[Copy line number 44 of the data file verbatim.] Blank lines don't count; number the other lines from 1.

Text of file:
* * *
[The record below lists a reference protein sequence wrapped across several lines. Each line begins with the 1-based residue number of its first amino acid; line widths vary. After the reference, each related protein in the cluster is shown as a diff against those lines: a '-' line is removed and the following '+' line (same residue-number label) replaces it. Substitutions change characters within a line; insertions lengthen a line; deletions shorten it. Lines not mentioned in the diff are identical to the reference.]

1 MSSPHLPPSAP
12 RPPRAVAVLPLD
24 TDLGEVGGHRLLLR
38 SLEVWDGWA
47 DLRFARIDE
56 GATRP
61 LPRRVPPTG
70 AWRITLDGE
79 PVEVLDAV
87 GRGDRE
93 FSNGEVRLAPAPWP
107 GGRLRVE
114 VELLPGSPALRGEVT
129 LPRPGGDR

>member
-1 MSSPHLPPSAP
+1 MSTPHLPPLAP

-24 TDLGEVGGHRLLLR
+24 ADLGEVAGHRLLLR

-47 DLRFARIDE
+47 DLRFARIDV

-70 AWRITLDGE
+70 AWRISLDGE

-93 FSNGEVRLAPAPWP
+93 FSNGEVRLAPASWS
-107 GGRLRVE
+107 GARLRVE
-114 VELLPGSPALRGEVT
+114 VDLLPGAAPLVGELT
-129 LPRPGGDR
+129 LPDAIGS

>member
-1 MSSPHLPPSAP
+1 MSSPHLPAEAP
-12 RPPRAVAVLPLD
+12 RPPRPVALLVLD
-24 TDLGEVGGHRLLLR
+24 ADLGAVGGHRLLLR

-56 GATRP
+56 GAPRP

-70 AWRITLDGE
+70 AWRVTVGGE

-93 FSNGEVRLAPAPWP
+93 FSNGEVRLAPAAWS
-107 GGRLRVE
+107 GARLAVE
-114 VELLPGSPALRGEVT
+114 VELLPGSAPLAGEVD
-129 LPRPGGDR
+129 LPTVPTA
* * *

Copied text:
-93 FSNGEVRLAPAPWP